It is especially important for sole proprietors to avoid lawsuits because they are personally liable to pay for all of their business’s liabilities and claims. This means that they may have to pay for any business debt using their personal assets, not just the business's assets. There are two ways to protect a sole proprietor from being sued. The first is to ensure that the business does not participate in conduct that creates a high risk of a lawsuit. The second option is to protect the sole proprietor’s assets from a lawsuit.
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Retain an Attorney
An important first step for a sole proprietor to take to avoid lawsuits is to become aware of all of the laws and regulations relevant to his business. Therefore, a sole proprietor may want to place a local attorney on retainer. An attorney can be especially helpful to a sole proprietor as a preventative measure. Anytime the sole proprietor encounters an issue and is confused about the legality, he can contact his attorney, who could guide him to the correct legal path.
While a sole proprietorship may sound as if it is composed of one person, it can have employees. If the business does have employees, a handbook can be a very useful tool to protect against lawsuits. The proprietor can minimize actions that would leave his business open to suit by clearly specifying his expectations, establishing the legal obligations that employees must abide by and defining the repercussions for failing to meet those standards. An employee handbook can also establish the employer’s legal obligations to his employees, which would help the sole proprietor avoid actions with employees that would leave him open to a lawsuit.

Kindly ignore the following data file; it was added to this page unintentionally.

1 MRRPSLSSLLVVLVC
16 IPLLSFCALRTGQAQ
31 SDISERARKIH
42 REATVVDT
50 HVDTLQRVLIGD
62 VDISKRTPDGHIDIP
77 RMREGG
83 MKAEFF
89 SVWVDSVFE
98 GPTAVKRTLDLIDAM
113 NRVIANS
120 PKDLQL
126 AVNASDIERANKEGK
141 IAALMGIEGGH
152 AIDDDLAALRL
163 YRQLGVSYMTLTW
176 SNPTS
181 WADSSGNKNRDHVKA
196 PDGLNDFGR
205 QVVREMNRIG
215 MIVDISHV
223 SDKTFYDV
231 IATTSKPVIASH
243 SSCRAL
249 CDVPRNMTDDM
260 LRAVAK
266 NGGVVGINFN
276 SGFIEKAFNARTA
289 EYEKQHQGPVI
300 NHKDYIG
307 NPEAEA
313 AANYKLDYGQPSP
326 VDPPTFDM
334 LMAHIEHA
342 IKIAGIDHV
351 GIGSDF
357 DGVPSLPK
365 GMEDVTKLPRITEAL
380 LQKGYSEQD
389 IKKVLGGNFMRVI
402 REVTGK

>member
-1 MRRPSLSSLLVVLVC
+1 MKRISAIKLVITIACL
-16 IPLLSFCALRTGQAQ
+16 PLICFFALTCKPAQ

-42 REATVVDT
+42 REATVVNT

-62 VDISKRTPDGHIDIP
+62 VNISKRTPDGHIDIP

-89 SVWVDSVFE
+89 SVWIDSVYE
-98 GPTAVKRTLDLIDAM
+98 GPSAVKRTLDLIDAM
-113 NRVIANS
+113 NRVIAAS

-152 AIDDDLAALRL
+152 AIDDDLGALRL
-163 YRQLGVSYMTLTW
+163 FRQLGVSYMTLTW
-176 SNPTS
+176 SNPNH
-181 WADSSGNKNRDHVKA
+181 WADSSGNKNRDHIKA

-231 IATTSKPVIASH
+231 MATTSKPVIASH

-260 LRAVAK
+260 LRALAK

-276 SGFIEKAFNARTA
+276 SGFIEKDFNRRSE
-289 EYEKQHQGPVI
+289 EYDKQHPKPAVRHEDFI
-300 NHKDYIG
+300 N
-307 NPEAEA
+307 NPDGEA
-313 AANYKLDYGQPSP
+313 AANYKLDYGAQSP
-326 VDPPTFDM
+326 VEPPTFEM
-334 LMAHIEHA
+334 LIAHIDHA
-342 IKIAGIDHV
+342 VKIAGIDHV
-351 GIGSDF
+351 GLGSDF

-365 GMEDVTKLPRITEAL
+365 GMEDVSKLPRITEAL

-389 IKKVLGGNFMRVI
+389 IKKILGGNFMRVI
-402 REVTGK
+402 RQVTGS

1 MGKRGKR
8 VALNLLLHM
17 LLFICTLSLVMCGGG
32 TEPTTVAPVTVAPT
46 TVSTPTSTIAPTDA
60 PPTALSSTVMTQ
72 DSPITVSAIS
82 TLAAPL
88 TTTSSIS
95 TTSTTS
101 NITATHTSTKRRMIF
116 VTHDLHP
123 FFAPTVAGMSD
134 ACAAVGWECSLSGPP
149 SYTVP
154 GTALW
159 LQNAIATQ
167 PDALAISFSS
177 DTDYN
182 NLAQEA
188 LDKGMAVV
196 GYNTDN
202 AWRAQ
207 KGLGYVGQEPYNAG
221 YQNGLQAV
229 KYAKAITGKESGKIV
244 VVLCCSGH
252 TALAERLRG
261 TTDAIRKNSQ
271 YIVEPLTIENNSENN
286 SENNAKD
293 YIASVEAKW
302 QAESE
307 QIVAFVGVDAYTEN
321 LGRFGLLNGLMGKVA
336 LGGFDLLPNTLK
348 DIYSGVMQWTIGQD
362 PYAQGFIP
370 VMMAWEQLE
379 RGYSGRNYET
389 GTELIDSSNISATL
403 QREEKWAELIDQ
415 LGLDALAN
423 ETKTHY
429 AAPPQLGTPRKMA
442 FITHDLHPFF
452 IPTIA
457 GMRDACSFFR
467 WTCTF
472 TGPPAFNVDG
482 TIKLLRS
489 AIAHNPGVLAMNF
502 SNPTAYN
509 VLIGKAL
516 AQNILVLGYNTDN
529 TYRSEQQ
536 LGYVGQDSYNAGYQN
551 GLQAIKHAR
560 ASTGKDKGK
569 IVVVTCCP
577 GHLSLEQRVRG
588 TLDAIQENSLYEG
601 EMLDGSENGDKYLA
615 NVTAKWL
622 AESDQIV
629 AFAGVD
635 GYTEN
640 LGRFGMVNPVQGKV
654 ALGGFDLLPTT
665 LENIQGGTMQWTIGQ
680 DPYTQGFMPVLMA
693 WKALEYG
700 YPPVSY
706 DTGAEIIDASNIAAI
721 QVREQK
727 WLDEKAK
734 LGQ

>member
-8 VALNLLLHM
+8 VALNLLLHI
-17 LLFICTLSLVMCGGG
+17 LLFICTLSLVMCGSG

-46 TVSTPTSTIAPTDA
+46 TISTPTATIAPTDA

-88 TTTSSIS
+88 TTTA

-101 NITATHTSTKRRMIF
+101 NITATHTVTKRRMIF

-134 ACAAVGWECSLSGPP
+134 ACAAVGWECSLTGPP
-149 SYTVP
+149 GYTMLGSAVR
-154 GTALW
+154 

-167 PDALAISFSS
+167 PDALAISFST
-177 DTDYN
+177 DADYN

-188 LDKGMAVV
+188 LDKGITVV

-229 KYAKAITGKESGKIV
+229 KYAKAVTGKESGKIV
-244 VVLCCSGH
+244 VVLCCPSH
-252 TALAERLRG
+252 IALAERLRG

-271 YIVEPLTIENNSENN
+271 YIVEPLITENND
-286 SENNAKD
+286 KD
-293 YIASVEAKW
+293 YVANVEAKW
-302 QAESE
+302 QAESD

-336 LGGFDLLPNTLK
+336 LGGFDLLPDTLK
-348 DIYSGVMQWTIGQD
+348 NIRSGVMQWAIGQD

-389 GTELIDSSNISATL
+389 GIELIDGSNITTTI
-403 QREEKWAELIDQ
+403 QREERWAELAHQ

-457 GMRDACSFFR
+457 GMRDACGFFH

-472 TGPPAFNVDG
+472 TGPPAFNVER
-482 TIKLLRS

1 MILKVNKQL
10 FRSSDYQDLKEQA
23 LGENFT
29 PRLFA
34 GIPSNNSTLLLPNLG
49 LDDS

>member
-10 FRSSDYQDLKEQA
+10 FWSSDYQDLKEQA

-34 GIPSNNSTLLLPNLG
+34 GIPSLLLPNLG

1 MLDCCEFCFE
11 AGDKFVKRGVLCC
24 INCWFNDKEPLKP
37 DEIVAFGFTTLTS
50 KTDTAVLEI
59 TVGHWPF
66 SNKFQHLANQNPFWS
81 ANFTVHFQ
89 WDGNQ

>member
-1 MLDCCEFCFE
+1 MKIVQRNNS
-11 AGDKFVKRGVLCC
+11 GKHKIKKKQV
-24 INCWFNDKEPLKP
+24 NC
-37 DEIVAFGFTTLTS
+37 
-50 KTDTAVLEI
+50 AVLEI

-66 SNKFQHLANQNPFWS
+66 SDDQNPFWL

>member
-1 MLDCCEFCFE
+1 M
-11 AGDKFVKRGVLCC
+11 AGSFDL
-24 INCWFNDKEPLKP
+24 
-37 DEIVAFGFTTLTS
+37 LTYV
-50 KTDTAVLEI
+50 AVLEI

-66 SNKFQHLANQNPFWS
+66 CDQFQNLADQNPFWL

Draft Clear Contracts
Contracts can be an important tool for sole proprietors who wish to avoid being sued. By clearly defining the obligations of both sides of a transaction, both parties are more likely to fulfill their end of the bargain, which in turn diminishes the likelihood of a lawsuit. Depending on the sole proprietorship’s product and industry, a contract could be the same for everyone it does business with or specialized for each customer. The level of detail required for the contracts may also vary depending on how many issues there may be in relation to the transaction.
Converting a sole proprietorship to another type of business may not prevent a lawsuit against the business, but it can protect the sole proprietor’s personal assets if the company is sued. While a sole proprietor’s personal assets can be taken to satisfy the business’s debts, the personal assets of the owner of a corporation or limited liability company are not at risk. To form a corporation or LLC, a sole proprietor needs to file paperwork with the state where the business is located and pay annual fees.
Business insurance policies also do not prevent lawsuits, but can protect a sole proprietor’s personal assets from being taken as part of a legal award. When buying insurance, a sole proprietor should consider asking a lot of questions about what situations the insurance would cover. He should also consider common legal situations his business may face and make sure that the policy covers those circumstances as well.